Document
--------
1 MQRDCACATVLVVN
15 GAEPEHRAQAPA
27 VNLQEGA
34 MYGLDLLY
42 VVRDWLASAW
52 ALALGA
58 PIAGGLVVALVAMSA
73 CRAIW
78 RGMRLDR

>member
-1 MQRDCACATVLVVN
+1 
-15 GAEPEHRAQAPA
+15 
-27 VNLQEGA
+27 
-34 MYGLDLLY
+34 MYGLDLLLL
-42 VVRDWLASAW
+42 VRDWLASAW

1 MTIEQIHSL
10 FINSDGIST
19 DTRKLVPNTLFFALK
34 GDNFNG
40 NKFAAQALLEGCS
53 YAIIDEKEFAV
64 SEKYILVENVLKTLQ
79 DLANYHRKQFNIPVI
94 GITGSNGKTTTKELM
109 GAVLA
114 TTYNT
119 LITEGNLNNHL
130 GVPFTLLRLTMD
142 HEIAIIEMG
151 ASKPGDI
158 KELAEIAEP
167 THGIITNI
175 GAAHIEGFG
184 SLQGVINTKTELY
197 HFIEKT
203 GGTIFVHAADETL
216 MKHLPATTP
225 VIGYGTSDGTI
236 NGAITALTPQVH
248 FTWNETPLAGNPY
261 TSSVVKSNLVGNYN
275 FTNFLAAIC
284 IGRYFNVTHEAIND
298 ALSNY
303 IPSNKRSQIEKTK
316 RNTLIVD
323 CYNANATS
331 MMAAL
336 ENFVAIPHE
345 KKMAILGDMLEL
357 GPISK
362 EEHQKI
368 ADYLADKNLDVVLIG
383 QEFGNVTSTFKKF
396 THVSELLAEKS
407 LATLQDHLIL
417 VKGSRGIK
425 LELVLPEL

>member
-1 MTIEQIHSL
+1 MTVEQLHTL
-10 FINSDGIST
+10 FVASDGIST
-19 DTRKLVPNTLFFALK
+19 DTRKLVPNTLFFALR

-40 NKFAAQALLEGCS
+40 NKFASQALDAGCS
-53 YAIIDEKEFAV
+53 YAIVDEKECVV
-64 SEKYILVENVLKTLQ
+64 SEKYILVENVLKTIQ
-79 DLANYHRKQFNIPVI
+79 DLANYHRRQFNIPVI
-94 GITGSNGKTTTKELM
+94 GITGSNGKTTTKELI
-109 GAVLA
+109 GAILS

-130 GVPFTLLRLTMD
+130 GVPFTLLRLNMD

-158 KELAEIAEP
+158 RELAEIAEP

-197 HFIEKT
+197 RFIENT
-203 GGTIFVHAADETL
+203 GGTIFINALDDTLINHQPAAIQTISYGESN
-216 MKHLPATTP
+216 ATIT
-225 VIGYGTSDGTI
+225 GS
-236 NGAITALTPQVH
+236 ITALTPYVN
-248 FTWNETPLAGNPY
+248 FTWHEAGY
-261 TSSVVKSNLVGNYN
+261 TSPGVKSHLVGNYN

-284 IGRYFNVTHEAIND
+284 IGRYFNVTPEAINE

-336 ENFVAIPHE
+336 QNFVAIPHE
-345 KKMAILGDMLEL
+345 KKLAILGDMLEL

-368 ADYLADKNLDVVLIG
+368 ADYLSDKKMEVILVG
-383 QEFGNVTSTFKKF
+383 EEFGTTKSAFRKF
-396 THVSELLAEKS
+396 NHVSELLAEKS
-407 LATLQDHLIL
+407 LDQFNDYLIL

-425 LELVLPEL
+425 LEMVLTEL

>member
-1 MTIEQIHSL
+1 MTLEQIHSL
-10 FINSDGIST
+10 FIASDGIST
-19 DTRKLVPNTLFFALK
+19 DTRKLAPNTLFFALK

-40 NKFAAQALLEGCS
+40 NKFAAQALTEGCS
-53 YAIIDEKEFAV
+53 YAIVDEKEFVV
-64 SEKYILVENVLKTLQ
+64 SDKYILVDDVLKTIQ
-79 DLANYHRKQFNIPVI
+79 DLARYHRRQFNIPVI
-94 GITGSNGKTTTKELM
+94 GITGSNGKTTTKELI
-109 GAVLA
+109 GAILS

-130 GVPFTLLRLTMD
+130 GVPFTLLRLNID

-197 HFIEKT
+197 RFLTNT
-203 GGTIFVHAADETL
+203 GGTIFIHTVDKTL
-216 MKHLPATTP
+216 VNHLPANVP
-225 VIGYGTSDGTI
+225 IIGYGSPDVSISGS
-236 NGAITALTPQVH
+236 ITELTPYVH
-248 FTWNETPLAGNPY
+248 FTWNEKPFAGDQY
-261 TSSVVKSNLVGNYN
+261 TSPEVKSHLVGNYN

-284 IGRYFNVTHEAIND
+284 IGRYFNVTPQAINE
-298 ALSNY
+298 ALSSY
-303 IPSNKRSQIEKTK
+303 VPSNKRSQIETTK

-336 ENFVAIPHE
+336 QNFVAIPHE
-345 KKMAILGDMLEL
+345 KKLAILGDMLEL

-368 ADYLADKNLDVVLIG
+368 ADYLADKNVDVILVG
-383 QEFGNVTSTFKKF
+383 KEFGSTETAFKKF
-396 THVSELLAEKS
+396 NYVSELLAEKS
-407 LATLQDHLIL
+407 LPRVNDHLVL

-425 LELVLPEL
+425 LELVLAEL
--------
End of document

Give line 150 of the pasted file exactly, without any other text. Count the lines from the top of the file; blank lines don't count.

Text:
-261 TSSVVKSNLVGNYN